Painting Aluminum Siding

Items worth considering from this article:

  • Work with only reputable contractors who are registered with the state and have been in business many years; Hiring a PDCA member is one way to be assured of this
  • Check references
  • Review the paint and finish with someone, and look at neighboring houses
  • Preparation is the foundation to a good paint job


Recently worked for a client in Moorestown, NJ who is actually a window cleaner (we will call Brian) who then bought a power washer to become also a house power washer, who then started patching paint on the exterior of the houses he washed so he then branched out into house painting.  One of his first house painting jobs entailed the washing, painting, and some repair work.  Using temporary help and paying them cash, he thought he was going to make a killing on this job; so he took it. 


The power wash looked ok, from a distance; the repairs were under way, but he had no idea how to paint this aluminum clad house.  So he called Painting Solutions, Inc. since we work on aluminum sided houses, vinyl sided houses, and stucco and masonry sided houses among the non-porous substrates we know how to paint.  He was to prepare the house, including protecting windows and doors so all he wanted us to do was spray on the paint.  When we arrived, he had told the client that semi-gloss is the way to paint the siding, and to paint the trim an off white.  He had bought (and charged the client) for 20 gallons of blue paint even though only 12 were needed (and used).  We contracted to apply two coats, so we spray painted them onto the siding, and left the job.  Unfortunately, the client did not like (as is usual) the intense sheen semi-gloss gives on the siding; so Brian called us back to apply two coats of flat to the siding (what is traditionally done), and paid us again for doing this.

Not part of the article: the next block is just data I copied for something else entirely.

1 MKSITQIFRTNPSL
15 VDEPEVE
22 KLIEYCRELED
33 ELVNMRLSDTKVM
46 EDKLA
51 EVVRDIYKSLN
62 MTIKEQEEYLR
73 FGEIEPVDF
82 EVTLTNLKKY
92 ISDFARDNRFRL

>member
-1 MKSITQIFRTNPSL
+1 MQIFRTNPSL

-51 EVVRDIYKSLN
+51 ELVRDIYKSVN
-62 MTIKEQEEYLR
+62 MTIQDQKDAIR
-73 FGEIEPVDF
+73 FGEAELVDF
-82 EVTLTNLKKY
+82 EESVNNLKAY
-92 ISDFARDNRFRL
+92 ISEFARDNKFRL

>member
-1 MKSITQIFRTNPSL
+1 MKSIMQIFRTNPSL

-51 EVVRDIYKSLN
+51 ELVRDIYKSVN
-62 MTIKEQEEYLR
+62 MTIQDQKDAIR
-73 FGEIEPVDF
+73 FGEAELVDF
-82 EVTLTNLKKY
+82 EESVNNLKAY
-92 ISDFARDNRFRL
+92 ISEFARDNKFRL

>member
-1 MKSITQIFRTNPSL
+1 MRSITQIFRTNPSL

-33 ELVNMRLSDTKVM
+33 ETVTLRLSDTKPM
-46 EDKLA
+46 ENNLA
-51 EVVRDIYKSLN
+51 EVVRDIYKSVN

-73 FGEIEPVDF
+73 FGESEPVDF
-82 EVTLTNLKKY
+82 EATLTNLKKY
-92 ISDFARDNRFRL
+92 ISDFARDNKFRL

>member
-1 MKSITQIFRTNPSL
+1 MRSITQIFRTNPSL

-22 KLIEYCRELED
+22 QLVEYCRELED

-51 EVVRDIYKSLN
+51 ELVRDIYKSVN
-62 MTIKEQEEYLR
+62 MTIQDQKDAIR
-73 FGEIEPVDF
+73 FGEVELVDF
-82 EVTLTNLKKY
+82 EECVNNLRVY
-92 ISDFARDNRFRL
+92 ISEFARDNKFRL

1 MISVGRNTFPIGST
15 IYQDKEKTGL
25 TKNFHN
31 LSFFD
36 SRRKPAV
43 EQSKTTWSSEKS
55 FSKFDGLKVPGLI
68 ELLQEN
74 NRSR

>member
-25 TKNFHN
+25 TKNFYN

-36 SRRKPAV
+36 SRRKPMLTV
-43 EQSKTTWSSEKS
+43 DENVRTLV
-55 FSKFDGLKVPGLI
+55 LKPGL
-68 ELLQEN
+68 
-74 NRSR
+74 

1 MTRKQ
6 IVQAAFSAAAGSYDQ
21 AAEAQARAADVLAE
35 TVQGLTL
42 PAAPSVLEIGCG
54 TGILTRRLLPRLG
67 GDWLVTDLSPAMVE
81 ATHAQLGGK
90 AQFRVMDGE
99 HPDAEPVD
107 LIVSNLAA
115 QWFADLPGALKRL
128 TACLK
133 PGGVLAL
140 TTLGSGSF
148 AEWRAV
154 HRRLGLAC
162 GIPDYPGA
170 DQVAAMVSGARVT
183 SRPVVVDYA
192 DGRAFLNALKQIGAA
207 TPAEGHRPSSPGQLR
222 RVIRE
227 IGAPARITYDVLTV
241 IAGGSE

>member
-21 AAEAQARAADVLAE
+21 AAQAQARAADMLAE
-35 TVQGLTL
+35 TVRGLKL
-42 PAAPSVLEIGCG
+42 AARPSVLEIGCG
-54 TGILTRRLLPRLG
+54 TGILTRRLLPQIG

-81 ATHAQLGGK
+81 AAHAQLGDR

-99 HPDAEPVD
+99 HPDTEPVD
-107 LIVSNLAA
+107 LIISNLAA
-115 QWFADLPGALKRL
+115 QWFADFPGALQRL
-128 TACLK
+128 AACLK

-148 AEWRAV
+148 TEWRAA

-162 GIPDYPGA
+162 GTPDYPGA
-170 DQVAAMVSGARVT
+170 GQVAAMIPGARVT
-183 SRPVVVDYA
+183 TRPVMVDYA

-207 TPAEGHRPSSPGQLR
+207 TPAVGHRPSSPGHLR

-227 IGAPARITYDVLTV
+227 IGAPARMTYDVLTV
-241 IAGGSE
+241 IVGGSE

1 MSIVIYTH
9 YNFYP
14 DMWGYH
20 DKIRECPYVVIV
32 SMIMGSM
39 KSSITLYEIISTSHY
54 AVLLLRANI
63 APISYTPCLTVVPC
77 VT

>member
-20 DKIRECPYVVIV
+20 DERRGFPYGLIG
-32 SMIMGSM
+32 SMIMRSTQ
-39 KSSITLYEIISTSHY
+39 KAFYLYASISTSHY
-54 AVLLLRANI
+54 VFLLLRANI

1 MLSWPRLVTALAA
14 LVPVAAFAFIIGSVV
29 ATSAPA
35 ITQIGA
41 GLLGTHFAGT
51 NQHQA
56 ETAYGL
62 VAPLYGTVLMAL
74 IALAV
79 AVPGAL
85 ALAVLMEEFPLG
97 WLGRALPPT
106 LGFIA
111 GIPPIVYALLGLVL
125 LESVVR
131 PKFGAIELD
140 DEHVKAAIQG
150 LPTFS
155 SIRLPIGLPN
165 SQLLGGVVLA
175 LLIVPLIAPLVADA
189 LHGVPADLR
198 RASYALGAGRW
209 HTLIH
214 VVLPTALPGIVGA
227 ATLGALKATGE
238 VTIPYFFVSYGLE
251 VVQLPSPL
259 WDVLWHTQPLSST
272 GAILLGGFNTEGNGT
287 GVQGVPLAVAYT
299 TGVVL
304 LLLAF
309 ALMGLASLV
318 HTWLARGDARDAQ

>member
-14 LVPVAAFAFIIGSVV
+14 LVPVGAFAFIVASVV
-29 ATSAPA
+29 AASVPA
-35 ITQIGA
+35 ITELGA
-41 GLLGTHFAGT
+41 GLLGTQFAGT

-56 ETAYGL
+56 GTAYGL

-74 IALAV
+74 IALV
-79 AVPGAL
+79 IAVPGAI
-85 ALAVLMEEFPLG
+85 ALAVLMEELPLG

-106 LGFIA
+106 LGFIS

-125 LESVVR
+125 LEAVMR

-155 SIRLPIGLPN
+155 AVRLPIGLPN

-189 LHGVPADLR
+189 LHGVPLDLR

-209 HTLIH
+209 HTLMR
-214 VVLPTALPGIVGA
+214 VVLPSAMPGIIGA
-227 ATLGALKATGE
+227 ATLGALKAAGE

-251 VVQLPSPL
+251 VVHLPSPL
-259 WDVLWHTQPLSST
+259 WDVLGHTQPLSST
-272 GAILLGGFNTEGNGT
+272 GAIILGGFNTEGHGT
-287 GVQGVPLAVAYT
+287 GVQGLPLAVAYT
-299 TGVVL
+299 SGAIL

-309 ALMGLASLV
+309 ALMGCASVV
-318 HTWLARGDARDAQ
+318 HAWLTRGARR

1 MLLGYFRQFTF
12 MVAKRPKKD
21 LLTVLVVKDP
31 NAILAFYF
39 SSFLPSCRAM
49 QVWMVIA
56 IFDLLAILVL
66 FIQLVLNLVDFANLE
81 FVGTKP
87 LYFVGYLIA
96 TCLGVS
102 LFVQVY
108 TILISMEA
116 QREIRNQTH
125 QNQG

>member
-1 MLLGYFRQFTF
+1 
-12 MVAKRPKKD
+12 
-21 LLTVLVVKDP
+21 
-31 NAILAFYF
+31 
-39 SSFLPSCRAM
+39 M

The off white on the trim did not match the bright white on the vinyl windows, but Brian did not think this through; so the client had him change the trim paint after he applied the off white paint first.


Brian also painted the cement patio floor with semi-gloss, only to learn that there is a more resilient patio and porch floor paint made for the scuffing floors suffer.  Yes, Brian had to scrap up the semi-gloss paint, then apply the correct paint, two coats. 


All through this, the client experienced what it is like using temporary, non-payroll employees:  they did not show up every day, they did not have experience with these paints, they worked hard only when Brian was there (but he had two other jobs going at the same time), they did not do as the client would request of them, etc. 


In a couple of months, the wad of cash in Brian's pocket was down to about nothing, the client called him to have him look at the now peeling new paint on her siding.  Upon review, it was decided that the siding was not properly washed (chalking) and prepared so that the new paint could not hold onto the substrate.  The way it is left now:  Brian will probably have to strip all the paint off, properly prepare the siding for a quality paint, then paint the siding again. My guess is that this will cost Brian about $8000. 


Brian did another job, and hired us again to just apply the paint, in Marlton, NJ.  Poor preparation and lack of knowledge caused this client to end up with a house peeling the old paint (with the new paint on it) again, shutters hung incorrectly, and a lawsuit for Brian. 


Last I heard, Brian was going to close shop, and open up again in another name, sticking to just cleaning windows.

The homeowner said she, trying to help out an industrious, well intentioned younger man, will never hire someone who does not know what they are doing; she will check references, visit job sites, and look into the contractor's history.  She also learned too late that Brian did not have the state mandated Contractor's Registration issued through the NJ Division of Consumer Affairs.